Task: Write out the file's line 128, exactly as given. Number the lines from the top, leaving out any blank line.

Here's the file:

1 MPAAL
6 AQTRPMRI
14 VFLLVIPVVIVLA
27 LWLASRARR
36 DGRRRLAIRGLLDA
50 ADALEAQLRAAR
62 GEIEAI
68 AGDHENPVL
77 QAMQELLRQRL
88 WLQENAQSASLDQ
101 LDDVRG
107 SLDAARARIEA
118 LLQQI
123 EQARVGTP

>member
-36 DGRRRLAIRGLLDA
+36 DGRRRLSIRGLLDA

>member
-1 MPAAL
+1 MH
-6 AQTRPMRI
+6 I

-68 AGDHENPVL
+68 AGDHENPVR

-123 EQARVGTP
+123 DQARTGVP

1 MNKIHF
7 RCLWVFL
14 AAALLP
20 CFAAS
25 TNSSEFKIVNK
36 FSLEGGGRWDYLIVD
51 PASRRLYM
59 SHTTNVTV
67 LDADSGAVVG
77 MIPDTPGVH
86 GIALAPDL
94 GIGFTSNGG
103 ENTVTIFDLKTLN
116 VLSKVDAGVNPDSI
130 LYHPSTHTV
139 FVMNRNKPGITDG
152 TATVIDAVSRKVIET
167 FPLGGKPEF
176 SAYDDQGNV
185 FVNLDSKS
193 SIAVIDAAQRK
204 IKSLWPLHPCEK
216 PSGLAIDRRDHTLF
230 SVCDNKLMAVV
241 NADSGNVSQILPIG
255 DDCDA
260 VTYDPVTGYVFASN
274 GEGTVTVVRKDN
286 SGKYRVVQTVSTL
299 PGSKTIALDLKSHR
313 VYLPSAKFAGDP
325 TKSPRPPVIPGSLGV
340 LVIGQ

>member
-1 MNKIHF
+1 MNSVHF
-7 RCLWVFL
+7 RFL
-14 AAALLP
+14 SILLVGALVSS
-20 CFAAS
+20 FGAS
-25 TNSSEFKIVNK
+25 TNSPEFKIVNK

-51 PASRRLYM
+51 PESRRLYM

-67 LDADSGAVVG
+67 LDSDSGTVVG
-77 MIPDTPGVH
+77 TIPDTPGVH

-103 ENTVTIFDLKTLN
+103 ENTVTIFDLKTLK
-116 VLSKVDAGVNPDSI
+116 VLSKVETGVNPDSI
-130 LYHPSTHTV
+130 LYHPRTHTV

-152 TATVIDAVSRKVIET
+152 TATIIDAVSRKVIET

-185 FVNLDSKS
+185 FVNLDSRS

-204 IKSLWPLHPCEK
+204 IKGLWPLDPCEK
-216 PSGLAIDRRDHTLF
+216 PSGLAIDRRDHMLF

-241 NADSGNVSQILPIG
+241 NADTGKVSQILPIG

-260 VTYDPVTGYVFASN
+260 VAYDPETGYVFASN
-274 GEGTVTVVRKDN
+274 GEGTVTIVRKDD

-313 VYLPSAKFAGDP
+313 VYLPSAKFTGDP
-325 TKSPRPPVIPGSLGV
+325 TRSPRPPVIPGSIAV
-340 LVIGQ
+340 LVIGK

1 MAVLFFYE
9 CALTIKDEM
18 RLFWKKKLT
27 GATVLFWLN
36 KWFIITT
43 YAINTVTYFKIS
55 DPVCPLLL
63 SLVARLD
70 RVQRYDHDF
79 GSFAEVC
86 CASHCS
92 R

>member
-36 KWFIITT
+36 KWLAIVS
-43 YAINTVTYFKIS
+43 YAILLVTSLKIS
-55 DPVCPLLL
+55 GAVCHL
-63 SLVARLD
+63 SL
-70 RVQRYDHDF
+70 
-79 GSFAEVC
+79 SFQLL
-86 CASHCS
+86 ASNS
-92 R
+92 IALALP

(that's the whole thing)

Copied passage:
-86 CASHCS